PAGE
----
June 14, 2011
The lawmakers representing Issaquah and the 5th Legislative District in Olympia ranked near the top for the number of missed votes during the 2011 regular and special sessions.
May 24, 2011
Issaquah attorney, lawmaker team up for groundbreaking legislation
David Black, a respected employment attorney and Issaquah resident, remembers the challenges his father, a Vietnam War veteran, faced after returning to the civilian workforce.
“He had a really hard time getting employment when I was growing up,” he said. “I remember him having three or four part-time jobs trying to piece something together, trying to make things work.”
Black stood alongside Gov. Chris Gregoire, state legislators and advocates late last month as the governor signed a first-in-the-nation measure to encourage private employers in Washington to hire veterans.
The legislation Black crafted and helped to pass enables private employers to voluntarily give preference to hiring veterans, or veterans’ widows and widowers.
Because the measure encourages, rather than requires, private employers to give preference to hiring veterans, the legislation does not run afoul of state or federal antidiscrimination laws. State law also prohibits employers from discriminating against job applicants due to military status.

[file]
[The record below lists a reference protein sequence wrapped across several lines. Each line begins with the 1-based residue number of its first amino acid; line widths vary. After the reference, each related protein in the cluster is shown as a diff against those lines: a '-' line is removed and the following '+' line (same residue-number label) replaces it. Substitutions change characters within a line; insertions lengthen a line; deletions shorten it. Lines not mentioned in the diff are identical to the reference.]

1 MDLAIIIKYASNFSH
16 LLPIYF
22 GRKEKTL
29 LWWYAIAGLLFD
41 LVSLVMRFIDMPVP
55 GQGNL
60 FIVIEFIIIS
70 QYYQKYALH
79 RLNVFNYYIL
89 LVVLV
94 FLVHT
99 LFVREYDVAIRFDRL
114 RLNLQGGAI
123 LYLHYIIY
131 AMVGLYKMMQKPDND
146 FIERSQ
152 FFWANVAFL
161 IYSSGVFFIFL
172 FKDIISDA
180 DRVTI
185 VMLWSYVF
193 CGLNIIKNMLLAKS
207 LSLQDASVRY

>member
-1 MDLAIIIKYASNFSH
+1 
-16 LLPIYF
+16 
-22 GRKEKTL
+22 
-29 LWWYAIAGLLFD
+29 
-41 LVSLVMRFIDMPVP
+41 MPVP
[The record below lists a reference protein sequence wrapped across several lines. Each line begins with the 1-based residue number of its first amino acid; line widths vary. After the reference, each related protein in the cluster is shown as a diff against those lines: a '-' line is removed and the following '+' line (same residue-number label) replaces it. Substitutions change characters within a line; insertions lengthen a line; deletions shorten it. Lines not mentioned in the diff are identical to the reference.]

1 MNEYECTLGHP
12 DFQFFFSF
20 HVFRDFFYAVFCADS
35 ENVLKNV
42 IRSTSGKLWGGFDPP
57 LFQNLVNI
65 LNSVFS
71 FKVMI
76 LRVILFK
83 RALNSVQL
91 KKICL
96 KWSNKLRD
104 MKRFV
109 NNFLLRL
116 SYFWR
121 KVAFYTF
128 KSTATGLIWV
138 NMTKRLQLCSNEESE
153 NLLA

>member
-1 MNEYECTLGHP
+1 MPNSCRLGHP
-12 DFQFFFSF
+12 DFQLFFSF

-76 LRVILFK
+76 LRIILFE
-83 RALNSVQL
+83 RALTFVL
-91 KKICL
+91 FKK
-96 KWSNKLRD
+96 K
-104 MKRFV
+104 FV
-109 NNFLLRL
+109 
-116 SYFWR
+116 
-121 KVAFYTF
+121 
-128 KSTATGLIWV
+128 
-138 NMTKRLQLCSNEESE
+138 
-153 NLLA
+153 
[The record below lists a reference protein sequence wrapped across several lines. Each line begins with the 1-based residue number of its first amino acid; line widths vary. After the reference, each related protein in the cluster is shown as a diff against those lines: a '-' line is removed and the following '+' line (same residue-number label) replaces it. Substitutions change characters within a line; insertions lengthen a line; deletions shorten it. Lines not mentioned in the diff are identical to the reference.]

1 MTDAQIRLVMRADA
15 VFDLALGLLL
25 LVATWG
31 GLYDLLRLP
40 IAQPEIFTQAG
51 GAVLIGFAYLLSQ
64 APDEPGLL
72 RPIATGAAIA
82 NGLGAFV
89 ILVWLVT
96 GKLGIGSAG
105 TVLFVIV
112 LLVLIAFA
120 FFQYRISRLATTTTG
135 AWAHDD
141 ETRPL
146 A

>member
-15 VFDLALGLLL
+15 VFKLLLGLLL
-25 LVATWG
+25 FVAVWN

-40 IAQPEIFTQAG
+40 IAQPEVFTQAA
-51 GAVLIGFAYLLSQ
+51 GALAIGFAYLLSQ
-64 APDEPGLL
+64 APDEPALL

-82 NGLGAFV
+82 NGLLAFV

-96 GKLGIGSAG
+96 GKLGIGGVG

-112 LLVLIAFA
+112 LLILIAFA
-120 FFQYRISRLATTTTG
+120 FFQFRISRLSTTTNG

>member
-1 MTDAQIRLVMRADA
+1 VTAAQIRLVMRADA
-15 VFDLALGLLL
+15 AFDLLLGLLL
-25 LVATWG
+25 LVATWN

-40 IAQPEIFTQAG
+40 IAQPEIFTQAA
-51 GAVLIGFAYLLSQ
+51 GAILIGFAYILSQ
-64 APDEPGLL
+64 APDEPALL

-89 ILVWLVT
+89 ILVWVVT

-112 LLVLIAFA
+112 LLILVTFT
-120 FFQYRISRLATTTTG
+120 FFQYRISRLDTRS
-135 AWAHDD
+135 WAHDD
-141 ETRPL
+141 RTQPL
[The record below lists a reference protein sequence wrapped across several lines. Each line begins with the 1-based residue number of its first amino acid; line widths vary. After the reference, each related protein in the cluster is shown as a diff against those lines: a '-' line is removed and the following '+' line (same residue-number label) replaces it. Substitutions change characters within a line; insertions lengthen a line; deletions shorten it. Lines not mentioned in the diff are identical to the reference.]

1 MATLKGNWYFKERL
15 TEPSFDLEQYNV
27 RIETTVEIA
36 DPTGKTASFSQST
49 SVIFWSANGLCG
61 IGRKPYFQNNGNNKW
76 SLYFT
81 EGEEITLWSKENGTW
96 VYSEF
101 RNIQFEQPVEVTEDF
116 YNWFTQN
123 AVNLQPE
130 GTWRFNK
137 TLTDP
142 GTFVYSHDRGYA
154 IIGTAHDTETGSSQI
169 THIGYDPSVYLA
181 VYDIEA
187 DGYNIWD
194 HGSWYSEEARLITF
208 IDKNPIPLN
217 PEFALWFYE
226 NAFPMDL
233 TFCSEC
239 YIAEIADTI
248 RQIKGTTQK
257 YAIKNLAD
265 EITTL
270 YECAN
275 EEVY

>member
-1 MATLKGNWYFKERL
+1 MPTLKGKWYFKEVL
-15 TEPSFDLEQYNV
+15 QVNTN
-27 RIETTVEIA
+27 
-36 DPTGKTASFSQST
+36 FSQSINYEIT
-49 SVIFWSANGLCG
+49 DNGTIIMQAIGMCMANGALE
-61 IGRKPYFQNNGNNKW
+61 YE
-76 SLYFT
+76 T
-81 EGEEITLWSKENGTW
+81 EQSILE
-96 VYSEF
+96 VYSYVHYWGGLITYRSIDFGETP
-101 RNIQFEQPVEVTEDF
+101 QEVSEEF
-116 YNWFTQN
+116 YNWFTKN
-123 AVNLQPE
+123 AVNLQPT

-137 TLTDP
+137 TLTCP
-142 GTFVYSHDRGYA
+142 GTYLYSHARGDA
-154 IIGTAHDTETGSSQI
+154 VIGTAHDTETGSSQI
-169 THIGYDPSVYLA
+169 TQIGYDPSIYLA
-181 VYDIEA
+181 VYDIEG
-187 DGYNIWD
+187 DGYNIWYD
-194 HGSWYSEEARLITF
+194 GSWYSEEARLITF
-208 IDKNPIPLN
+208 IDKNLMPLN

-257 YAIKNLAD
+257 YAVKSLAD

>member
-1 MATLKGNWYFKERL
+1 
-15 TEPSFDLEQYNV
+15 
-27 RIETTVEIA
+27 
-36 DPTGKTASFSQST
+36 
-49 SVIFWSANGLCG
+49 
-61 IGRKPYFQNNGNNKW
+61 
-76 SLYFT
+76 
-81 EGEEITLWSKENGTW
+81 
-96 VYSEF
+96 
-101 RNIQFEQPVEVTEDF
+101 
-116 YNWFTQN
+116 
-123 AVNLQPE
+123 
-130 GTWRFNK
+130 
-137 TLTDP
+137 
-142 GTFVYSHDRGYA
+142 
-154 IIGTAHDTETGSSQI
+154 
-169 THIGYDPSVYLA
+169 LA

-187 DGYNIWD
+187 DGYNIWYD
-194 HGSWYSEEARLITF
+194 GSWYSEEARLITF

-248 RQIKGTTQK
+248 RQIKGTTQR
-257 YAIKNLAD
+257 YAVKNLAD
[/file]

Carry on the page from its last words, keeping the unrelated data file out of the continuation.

“The way to encourage positive employment regulation that has a social origin or a social benefit as well is to make it permissive and to encourage it,” Black said.
May 24, 2011
Floodwaters inundated Snoqualmie in January 2009 and, even as nearby Issaquah dried out from a major flood, officials sent equipment to the other flood-plagued city.
Issaquah and other local governments previously needed to negotiate a patchwork of interlocal agreements among local governments, law enforcement agencies and emergency service providers in order to receive aid from other jurisdictions during a disaster.
Under legislation signed last month, asking for help from other agencies in Washington is simpler for Issaquah and other local governments.
Bret Heath, city Public Works Operations and emergency management director, said the measure allows local governments to request aid from other jurisdictions in Washington, even if the parties do not have interlocal agreements in place.
“Prior to this, it was easier to bring resources in from out of state than it was from other counties,” he said.
The measure could serve a crucial need during a regional disaster, such as a major earthquake.
“Typically, during those types of emergencies, all of the jurisdictions in King County are in the same boat, if you will,” Heath said. “We’re not in a position where we can share resources with each other, because we’re all maxed out. So, we need to bring resources in from outside.”
January 5, 2011
NEW — 8 a.m. Jan. 4, 2011
Issaquah legislators offered bipartisan support Monday to state Attorney General Rob McKenna’s priorities to change public records and eminent domain laws.
Legislation aims to create a state Office of Public Records to rule on complaints related to the Public Records Act and the Open Public Meetings Act.